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There's No Secret Rapture, Right? Part 1


I have some friends who believe in the rapture. But I know that as Seventh-day Adventists we believe in the second coming of Christ. I don’t know which scriptures support our teaching, though. And my friends seem to believe in the Bible too. So which texts can I use to prove the Second Coming rather than the secret rapture?

Steve Answers:

As Seventh-day Adventists we look to the Bible for our beliefs. And it sounds as if you want to do that too.But people can prove almost anything using just one “proof” text—especially when they take it out of context. So be sure to read texts in context (consider what the verses before and after the text say).And don’t build a major belief on just one text. If it’s a major belief to God, you can expect to read about it in more than one place in the Bible.

Now, this might surprise you, but I actually believe in the rapture! Why? Because the Bible says it will happen. The Bible also explains how it will happen.The word “rapture” is found in only one passage:

1 Thessalonians 4:16, 17. It reads, “For the Lord himself will come down from heaven, with a loud command, with the voice of the archangel and with the trumpet call of God, and the dead in Christ will rise first. After that, we who are still alive and are left will be caught up together with them in the clouds to meet the Lord in the air. And so we will be with the Lord forever.”

The phrase “caught up” is the translation of the Latin word for “rapture.” While I believe in the rapture because it’s mentioned in the Bible, I certainly don’t believe that it will be “secret.” How can it be secret when it’s going to be preceded by a loud command, the voice of an archangel, and the trumpet call of God?

But let’s see how this belief came about in the first place. About 500 years ago people were accusing a church leader of being the antichrist. So one church scholar named Franciscos Ribera came up with a plan to divert attention from the accusation. He started teaching that Daniel’s 70-week prophecy (see Daniel 9) would end with a seven-year period of tribulation sometime in the future. And that’s when the antichrist would be revealed.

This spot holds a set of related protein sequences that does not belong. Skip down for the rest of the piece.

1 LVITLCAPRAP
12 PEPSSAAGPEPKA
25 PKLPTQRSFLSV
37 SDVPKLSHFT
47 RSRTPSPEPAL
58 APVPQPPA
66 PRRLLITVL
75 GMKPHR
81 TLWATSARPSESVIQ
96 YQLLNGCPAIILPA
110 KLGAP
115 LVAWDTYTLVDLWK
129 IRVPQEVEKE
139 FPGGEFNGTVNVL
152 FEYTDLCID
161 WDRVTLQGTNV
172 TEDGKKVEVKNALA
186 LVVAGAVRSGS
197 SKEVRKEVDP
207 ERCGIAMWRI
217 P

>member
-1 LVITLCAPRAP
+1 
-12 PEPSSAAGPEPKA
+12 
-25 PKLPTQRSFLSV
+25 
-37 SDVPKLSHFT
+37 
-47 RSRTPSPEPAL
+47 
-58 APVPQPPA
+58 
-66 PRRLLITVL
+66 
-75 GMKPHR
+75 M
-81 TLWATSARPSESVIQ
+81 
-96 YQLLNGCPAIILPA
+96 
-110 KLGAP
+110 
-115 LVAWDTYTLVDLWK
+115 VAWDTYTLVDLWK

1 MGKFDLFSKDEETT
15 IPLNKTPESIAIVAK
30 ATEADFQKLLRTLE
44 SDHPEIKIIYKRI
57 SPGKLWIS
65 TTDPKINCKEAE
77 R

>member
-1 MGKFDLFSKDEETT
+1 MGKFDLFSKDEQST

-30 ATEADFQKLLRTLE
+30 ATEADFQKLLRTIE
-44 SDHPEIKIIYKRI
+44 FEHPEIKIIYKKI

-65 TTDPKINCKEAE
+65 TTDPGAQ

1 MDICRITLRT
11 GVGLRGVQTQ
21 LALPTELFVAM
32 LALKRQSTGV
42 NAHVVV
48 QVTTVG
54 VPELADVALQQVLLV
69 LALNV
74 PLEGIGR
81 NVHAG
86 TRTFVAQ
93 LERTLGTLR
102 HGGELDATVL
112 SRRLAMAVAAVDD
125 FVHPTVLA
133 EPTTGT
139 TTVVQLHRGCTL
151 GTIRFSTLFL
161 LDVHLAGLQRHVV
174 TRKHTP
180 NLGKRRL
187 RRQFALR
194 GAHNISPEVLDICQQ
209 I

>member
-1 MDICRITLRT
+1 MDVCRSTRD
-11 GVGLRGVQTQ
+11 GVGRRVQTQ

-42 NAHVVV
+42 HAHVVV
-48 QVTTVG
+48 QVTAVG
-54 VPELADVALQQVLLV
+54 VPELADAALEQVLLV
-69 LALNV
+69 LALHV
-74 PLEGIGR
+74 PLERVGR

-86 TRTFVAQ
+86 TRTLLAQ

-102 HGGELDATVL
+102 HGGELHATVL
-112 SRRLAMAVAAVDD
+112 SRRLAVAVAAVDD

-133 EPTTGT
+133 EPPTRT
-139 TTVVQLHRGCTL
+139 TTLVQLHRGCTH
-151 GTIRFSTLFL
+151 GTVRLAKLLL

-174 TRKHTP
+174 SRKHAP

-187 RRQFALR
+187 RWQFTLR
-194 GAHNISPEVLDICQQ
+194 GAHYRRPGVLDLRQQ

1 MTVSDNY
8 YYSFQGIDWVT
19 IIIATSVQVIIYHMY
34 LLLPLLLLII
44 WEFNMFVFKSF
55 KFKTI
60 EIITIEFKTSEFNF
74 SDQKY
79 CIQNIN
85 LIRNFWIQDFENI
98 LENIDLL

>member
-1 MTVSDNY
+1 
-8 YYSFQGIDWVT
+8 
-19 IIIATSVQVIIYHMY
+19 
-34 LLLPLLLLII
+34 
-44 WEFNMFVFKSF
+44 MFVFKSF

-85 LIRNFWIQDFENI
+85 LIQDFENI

Later (about 100 years ago) a lawyer named John Darby added the concept of dispensations (different chapters in the history of the world). He taught that at the end of the world (during the last week of Daniel’s 70-week prophecy), Christ’s church would be secretly “raptured” away to heaven. Then the Jews, who had to remain on earth, would get their chapter in history, a final time of tribulation in which to choose Christ.

That led to Cyrus Scofield including ideas about the secret rapture in his notes in The Scofield Reference Bible, which he published in 1909. People reading his notes began to accept his comments as part of Scripture.

Then in the 1970s Hal Lindsey published a best-selling book called The Late Great Planet Earth. In it he popularized the secret rapture by showing it as an attractive way for the world to end—God’s people getting raptured from this earth before the time of tribulation.

Nowadays many Christian theologians, authors, and professors believe in the secret rapture—followed by seven years of tribulation, followed by Christ’s visible second coming. But while it sounds comfortable to be raptured and not have to go through any time of trouble, this theory just doesn’t fit with what the rest of the Bible says about Jesus’ second coming. We’ll talk more about that next week.

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